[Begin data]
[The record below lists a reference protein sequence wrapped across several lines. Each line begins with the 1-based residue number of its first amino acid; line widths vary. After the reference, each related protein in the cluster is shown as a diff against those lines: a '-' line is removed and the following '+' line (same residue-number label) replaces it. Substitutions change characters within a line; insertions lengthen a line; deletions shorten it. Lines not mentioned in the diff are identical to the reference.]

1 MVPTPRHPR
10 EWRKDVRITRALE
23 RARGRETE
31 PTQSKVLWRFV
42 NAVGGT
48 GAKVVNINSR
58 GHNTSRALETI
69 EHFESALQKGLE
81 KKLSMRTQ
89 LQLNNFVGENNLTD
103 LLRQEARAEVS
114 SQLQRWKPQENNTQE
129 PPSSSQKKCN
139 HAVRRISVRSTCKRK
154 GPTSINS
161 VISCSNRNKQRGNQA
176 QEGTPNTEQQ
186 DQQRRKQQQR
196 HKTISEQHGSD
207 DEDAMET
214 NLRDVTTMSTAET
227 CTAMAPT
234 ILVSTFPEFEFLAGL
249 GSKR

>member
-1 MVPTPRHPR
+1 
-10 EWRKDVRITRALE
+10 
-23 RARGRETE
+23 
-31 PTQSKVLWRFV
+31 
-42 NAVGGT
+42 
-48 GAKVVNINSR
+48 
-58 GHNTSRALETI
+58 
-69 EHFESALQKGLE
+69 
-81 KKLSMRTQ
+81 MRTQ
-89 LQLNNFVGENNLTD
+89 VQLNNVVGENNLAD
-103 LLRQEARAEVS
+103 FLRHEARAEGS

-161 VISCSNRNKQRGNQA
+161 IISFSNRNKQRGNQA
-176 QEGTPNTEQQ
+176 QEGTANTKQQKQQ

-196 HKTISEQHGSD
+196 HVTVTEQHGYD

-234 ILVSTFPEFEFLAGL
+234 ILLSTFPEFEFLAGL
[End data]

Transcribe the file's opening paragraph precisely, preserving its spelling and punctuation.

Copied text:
[The record below lists a reference protein sequence wrapped across several lines. Each line begins with the 1-based residue number of its first amino acid; line widths vary. After the reference, each related protein in the cluster is shown as a diff against those lines: a '-' line is removed and the following '+' line (same residue-number label) replaces it. Substitutions change characters within a line; insertions lengthen a line; deletions shorten it. Lines not mentioned in the diff are identical to the reference.]